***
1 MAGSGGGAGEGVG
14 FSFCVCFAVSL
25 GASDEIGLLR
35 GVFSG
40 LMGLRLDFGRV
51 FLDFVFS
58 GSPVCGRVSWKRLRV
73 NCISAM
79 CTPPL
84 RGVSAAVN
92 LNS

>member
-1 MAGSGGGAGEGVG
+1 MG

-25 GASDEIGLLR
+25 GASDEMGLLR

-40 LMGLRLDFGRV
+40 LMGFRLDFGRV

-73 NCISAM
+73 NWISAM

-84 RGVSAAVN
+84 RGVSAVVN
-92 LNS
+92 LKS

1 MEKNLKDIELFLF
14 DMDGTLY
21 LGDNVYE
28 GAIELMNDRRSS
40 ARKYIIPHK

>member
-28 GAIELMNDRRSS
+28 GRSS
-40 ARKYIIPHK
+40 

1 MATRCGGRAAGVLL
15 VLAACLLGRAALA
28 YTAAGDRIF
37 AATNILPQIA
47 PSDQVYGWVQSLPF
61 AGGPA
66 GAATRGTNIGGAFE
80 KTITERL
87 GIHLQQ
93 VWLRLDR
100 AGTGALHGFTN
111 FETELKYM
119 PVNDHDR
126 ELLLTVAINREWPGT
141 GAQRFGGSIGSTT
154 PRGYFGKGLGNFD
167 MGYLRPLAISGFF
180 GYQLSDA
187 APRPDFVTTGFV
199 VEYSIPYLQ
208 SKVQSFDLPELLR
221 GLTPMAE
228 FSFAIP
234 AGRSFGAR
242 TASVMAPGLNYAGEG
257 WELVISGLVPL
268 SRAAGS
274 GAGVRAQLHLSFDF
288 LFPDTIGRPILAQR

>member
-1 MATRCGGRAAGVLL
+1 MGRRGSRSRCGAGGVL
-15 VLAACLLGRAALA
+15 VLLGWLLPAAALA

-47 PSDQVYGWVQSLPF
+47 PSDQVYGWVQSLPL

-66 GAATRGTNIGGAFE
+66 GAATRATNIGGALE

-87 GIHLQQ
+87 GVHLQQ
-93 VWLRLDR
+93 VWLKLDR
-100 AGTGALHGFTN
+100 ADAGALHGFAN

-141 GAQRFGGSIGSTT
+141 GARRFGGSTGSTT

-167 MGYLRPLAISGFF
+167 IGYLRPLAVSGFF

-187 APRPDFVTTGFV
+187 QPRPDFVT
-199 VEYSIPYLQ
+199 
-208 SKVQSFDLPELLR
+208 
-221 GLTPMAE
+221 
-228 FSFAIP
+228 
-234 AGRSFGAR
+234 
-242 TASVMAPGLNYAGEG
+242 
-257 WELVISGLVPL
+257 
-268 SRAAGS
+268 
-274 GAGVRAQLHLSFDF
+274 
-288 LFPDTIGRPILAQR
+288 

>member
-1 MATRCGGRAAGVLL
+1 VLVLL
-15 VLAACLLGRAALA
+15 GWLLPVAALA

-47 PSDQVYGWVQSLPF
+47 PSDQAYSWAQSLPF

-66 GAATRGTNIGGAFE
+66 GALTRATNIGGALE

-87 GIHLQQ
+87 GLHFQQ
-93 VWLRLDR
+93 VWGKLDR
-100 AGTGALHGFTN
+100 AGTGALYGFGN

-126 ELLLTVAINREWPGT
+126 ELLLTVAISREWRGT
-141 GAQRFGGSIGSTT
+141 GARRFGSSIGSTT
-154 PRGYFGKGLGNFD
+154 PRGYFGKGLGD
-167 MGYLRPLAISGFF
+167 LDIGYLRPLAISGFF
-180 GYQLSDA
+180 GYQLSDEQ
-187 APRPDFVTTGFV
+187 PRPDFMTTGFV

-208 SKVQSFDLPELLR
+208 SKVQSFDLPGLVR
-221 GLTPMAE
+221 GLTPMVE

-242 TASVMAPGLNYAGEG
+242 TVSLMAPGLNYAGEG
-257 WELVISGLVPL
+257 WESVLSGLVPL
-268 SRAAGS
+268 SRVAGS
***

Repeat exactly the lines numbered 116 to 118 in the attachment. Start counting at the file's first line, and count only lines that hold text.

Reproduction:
-93 VWLRLDR
+93 VWGKLDR
-100 AGTGALHGFTN